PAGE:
Editorial

What does the Senate have to hide? A lot

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What does the Senate have to hide? A lot

Last year saw two major legislative leaders sentenced of corruption charges and Gov. Andrew Cuomo’s closest advisors indicted in bribery schemes. So what did the Senate Republicans do on the first day of session in 2017? They advanced rules reforms to ban the use of any cell phones as a recording device in the chamber or in the ante-chamber where legislators routinely gladhand with lobbyists.

What do Senators have to hide? Well, putting it bluntly, a hell of a lot. On Wednesday as a colleague and I greeted a Democratic female Senator, a male Republican Senator approached her from behind. He began massaging her shoulders and declared her name adding “baby!” to the end. The female senator was put off but clearly familiar with the situation and it wasn’t exactly clear whether she was embarrassed to be put in the situation, or for the colleague who put her in it.

It’s the kind of high school locker room behavior that goes on quite commonly in the Senate.

In some work places this situation would be seen as sexual harassment. The male employee would be reprimanded, or at least pulled aside by a superior, but the legislature is not your typical workplace–not by a longshot.

Legislators should hold themselves to the highest of standards, after all they’ve taken an oath and sworn to represent voters to the best of their abilities. They should hold themselves above the norm.

A great deal of them do not.

Over the years I’ve spoken to scores of female staffers and legislators alike who say that their male colleagues continually get away with unacceptable behavior. Sen. Liz Krueger told me in 2013 that she routinely warns female interns about the how staffers and legislators may behave toward them. “I tell them, ‘Dress conservatively, don’t accept social invitations. I don’t care how big of a deal you think it is. If you ever have problems come to me.’”

But you don’t have to take my word for it, or even Krueger’s–just look at the contracts recently approved by Comptroller. They included $271,000 spent by both the Assembly and Senate to protect themselves from sexual harassment cases. The Senate was responsible for $121,000 in approved contracts. It is absolutely routine for the Comptroller’s office to sign off on hundreds of thousands of dollars in contracts with law firms defending the legislature from sexual harassment claims–it happens every few months right under the taxpayer’s’ noses. Sexual harassment is not a partisan issue in Albany, it is very much a plague on both houses.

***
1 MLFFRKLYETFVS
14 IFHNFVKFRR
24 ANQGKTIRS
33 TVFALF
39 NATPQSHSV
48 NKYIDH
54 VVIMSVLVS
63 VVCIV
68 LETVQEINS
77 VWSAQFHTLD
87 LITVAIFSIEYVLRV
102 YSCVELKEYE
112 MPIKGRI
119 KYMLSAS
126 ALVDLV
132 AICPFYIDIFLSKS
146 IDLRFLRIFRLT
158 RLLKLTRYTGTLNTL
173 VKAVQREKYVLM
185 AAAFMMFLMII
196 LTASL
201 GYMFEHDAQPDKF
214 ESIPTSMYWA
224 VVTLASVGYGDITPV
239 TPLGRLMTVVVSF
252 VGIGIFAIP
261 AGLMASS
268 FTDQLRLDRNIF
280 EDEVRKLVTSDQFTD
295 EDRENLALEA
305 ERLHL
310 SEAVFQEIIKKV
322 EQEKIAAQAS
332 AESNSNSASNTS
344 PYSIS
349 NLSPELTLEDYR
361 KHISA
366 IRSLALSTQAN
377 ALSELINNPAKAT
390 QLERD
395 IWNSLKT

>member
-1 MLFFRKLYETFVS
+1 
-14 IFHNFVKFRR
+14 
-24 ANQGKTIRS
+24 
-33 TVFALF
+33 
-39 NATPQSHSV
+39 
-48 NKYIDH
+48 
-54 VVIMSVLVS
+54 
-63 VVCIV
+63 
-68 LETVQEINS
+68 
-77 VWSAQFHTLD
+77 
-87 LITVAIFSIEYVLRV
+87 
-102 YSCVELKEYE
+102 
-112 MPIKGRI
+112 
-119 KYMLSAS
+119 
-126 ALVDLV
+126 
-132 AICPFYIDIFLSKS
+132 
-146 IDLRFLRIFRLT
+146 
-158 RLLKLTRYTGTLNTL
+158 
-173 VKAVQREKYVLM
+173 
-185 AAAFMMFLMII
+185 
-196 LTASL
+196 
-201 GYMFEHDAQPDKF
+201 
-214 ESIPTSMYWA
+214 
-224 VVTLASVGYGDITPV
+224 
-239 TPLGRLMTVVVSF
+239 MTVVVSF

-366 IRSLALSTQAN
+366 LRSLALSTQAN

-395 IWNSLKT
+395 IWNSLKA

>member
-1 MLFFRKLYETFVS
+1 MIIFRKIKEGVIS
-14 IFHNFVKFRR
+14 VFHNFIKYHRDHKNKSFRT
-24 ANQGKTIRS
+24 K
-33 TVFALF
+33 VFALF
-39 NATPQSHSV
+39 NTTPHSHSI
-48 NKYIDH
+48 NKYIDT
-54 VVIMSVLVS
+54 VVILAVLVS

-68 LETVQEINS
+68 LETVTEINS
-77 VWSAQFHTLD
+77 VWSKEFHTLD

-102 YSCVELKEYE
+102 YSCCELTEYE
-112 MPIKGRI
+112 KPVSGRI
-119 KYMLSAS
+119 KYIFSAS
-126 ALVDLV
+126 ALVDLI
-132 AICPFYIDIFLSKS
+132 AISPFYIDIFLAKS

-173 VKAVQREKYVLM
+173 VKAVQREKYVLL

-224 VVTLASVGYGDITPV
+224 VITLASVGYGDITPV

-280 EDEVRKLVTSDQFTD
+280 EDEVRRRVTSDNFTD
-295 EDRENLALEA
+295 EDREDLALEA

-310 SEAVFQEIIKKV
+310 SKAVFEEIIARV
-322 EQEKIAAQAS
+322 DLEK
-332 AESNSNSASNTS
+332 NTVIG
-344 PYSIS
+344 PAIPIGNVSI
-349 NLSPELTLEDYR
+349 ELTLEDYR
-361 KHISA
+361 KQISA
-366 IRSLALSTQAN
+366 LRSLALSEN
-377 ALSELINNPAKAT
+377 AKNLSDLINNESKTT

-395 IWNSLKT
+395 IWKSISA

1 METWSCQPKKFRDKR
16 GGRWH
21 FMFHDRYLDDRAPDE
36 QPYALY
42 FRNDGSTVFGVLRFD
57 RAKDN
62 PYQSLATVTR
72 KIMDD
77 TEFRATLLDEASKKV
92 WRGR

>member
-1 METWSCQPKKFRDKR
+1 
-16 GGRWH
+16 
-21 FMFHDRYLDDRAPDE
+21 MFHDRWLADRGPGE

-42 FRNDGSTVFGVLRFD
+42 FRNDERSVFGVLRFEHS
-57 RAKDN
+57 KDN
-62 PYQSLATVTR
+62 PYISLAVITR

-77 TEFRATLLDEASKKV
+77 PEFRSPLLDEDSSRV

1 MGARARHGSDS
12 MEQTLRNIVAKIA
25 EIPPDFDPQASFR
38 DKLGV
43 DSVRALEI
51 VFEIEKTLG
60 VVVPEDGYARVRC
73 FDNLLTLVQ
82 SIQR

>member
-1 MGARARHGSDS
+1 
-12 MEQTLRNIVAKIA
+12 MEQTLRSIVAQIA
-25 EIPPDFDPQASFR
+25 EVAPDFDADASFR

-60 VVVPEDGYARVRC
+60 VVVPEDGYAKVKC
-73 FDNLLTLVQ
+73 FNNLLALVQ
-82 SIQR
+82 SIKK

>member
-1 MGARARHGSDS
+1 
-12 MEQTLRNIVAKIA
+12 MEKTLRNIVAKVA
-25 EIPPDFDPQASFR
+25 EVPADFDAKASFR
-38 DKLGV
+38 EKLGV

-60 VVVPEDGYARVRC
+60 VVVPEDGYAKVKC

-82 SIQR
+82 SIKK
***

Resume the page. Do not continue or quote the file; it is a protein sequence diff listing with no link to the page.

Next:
Am I saying the Senate’s new rule is designed to prevent people from videotaping incidents of sexual harassment? No. I’m saying that could be one of a plethora of reasons they want to do away with videotaping in and outside the chambers. Here are a few more: legislators routinely meet with lobbyists in the halls and some of those conversations aren’t fit for public consumption. The most controversial bills passed in the Senate routinely don’t see a vote until late at night when members are bleary eyed, incoherent and irritable. The votes get ugly, debate is actively discouraged, and members who do debate are routinely mocked by those who would rather go home than actually do their jobs and debate. Members who have actually read the bills tend up to bring up salient points about provisions buried deep in the bills.

Yes, there is a Senate feed that interested parties can watch, but it stays fixed and does not pick up surrounding debate and personal exchanges. It has also been turned off when things get ugly in the chamber–like in 2009 during the Senate coup. Senate officials have also ordered the public out of the gallery during sensitive votes.

Another thing those cell-phone cameras can and have captured? Legislators asleep at their desks, in the wee hours of the morning, because they’ve been ordered to be ready to vote as soon as their conference leaders and the Governor cut a backroom deal.

Sen. Brad Hoylman (D-Manhattan) took the new rule as an assault on civil liberties. “This in pure and simple terms is a violation of our free speech.I think it’s an insult to New Yorkers that we are curtailing an opportunity to bring transparency to this chamber.”

Senate Republicans said the rule is designed to protect “decorum” and keep legislators from speaking on their phones during votes.

It’s almost cute that “decorum” is something the Senate thinks it has to protect.

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